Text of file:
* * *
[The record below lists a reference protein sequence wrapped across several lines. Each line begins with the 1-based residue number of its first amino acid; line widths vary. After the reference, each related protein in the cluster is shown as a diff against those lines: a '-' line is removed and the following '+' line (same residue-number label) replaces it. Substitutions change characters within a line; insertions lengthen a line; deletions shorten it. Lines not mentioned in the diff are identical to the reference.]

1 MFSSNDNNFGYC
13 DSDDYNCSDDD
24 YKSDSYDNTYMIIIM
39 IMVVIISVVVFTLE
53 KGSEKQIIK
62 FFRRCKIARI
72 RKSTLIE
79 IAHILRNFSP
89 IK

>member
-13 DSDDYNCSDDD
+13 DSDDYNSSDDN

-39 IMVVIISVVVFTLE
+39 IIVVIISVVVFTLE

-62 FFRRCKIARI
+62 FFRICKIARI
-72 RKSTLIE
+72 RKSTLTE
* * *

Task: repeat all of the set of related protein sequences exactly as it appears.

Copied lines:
[The record below lists a reference protein sequence wrapped across several lines. Each line begins with the 1-based residue number of its first amino acid; line widths vary. After the reference, each related protein in the cluster is shown as a diff against those lines: a '-' line is removed and the following '+' line (same residue-number label) replaces it. Substitutions change characters within a line; insertions lengthen a line; deletions shorten it. Lines not mentioned in the diff are identical to the reference.]

1 MFSSNDNNFGYC
13 DSDDYNCSDDD
24 YKSDSYDNTYMIIIM
39 IMVVIISVVVFTLE
53 KGSEKQIIK
62 FFRRCKIARI
72 RKSTLIE
79 IAHILRNFSP
89 IK

>member
-13 DSDDYNCSDDD
+13 DSDDYNSSDDN

-39 IMVVIISVVVFTLE
+39 IIVVIISVVVFTLE

-62 FFRRCKIARI
+62 FFRICKIARI
-72 RKSTLIE
+72 RKSTLTE